American markets finished the Holiday-shortened week on a down note as a disappointing jobs report sent stocks lower. Analysts had expected nonfarm payrolls to increase by about 90,000 m/m but the results came in at just 80,000. Meanwhile private payrolls, which were expected to come in at 100,000, only showed an increase of 84,000 suggesting that some level of weakness still exists in the jobs market.
Thanks to this bearish report, the Dow finished the day lower by about 1% while the S&P 500 slumped by 0.9% on the session. The Nasdaq did even worse as the tech-heavy benchmark slumped by 1.3% on the day, although it did finish Friday well off of its lows (see 11 Great Dividend ETFs).
From a sector look, red was more or less throughout the market. Basic materials, tech, and financials were the leaders on the downside, while consumer, services, utilities, and health care held up better than most in today’s rocky session.
Thanks in part to this gloom, investors continued to pile into the dollar, pushing the U.S. dollar index up almost $0.40, largely thanks to a one cent gain against the euro. Meanwhile, Treasury bill yields continued to fall, with the 10 year now paying out just 1.56% to investors (read Follow Buffett with These Developed Market Bond ETFs).
While it might have been positive in the bond and currency markets, investors continued to see weakness and volatility in the commodity world, led by more weakness in precious metals, and especially, energy products. Natural gas fell by over 5.6% on the day while WTI crude sunk by 3.5%, while grains also saw weakness for the first day in quite some time as corn, wheat, and soybeans were all lower on the session.
ETF trading was pretty light on the Friday session as the combination of the end of the week and the midweek holiday kept many traders on the sidelines. Still, investors did see decent volume in a number of commodity products, the semiconductor sector, and a few emerging market funds as well.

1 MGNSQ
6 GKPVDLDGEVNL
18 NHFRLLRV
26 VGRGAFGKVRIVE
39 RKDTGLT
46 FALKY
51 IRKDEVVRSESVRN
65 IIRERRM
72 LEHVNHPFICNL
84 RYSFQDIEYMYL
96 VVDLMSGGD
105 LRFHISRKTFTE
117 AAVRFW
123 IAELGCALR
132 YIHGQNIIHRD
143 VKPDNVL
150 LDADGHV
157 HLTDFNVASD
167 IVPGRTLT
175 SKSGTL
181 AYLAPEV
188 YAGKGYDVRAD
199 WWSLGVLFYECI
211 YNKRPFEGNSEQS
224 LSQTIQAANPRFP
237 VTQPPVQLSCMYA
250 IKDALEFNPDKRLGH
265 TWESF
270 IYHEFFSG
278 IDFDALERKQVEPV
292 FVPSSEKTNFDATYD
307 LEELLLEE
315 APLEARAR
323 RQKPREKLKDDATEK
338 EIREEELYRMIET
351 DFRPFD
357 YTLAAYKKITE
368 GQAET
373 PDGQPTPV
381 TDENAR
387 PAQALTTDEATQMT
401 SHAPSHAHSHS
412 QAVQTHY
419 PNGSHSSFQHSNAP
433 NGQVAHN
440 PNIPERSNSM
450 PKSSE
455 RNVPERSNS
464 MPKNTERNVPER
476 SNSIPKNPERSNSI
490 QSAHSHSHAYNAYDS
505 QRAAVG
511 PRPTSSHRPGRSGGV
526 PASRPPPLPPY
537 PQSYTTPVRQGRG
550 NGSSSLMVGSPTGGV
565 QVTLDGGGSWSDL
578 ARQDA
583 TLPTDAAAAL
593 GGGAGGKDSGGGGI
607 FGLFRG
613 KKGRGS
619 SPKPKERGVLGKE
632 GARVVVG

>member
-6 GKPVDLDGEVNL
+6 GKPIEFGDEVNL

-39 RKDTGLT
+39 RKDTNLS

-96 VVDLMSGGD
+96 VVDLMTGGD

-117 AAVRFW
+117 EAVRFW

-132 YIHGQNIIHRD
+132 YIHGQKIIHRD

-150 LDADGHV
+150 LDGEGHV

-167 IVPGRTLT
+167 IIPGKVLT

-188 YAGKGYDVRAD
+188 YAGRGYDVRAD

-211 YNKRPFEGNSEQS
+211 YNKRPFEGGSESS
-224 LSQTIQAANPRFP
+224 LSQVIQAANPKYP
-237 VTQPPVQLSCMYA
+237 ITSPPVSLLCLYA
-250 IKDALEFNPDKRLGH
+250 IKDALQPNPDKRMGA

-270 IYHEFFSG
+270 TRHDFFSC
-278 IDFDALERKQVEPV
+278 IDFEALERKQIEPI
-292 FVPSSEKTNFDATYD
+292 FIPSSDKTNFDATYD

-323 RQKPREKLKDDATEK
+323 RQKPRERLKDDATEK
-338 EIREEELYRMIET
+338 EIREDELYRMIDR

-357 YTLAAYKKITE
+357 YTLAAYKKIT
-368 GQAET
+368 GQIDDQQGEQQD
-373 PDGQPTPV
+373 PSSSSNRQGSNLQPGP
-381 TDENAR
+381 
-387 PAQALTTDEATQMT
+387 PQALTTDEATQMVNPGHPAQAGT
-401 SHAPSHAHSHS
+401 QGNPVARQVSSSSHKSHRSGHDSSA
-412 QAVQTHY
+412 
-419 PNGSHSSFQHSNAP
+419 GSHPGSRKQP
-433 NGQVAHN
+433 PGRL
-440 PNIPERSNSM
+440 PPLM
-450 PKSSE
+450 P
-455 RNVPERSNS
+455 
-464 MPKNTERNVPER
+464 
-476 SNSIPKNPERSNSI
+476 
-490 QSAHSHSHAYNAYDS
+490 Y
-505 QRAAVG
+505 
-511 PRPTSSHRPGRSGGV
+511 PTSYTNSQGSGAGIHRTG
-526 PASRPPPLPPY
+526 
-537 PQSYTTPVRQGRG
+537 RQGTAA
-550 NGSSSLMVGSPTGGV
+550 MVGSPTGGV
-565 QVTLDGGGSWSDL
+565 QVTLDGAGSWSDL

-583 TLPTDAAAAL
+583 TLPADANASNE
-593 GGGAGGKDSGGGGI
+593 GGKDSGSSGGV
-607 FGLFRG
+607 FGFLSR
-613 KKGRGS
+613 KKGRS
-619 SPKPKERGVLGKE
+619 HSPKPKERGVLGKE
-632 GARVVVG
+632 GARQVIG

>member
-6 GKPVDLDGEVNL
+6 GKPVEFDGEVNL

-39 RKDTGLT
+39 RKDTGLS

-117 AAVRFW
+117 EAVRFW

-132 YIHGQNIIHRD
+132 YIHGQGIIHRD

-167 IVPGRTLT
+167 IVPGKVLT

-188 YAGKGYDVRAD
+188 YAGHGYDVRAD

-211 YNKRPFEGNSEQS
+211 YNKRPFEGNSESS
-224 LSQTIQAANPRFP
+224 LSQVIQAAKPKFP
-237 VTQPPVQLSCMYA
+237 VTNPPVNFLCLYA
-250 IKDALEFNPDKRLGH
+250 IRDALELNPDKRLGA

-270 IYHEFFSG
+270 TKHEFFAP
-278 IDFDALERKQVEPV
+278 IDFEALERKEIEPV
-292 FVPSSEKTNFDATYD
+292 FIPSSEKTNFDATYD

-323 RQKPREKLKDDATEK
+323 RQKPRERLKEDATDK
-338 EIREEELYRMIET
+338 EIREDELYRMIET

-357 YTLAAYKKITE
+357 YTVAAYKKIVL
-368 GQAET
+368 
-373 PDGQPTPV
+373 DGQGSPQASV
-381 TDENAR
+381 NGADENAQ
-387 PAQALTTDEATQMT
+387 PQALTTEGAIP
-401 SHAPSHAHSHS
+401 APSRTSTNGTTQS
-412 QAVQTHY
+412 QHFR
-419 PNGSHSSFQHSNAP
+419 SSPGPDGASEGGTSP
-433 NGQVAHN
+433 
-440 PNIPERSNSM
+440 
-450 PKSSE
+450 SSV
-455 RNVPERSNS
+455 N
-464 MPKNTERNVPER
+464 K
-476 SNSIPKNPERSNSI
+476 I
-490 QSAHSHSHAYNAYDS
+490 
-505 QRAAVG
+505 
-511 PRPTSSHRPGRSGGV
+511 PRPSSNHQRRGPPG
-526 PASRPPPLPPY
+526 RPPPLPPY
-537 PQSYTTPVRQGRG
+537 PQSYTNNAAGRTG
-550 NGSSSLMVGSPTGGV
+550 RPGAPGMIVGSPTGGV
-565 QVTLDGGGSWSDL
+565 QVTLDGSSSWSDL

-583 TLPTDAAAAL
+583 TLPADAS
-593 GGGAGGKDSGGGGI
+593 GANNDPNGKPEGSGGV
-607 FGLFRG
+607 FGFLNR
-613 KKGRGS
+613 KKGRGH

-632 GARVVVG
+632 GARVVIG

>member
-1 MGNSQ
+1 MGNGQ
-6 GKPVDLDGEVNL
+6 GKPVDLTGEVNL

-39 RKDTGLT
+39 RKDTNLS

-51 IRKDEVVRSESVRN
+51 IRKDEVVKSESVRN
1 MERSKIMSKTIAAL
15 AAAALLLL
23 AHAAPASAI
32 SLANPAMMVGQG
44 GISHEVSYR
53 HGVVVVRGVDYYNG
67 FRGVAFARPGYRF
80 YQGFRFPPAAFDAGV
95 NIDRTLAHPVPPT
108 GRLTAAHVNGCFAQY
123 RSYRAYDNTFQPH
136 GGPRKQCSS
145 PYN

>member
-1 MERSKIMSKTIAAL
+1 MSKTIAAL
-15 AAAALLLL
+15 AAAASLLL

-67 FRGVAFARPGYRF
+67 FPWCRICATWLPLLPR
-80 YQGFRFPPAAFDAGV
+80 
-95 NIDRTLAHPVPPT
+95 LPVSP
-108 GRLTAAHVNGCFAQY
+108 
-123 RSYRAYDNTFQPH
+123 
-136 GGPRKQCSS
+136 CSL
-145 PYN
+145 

In particular, investors saw a robust trading day for the iShares MSCI EMU Index Fund (EZU). This product usually does about 366,000 shares in a normal day but did volume of nearly 3.5 million shares during Friday’s session (see Spanish Bailout: Did It Help European ETFs?).
Yet while the volume was robust, the vast majority of it was thanks to a single block trade of nearly 2.9 million shares around 10am Eastern Time. If investors take this out of the equation, it probably becomes just an average trading day for EZU.
Still this is somewhat remarkable as the product is becoming increasingly in focus thanks to ongoing European troubles, especially in Spain and Italy. Due to this, EZU on its impressive volume, fell by about 2.6% to close out the week.
Another fund that was in focus on the day was once again in the agricultural ETF market as grain prices finally receded during Friday’s session. This was especially the case for the PowerShares DB Agriculture Double Long ETN (DAG) which saw volume nearly four times the daily average (see USAG In Focus As Agricultural Commodity ETFs Soar).
This huge boost in trading interest was mostly concentrated in the first part of the session as a number of relatively large blocks moved the product in the first hour. Still, the ETN finished the day lower by about 3.7% as grain and soft commodity prices tumbled across the board, led by large losses in wheat, corn, coffee, cocoa, and soybeans during the rocky session.
(see more in the Zacks ETF Center)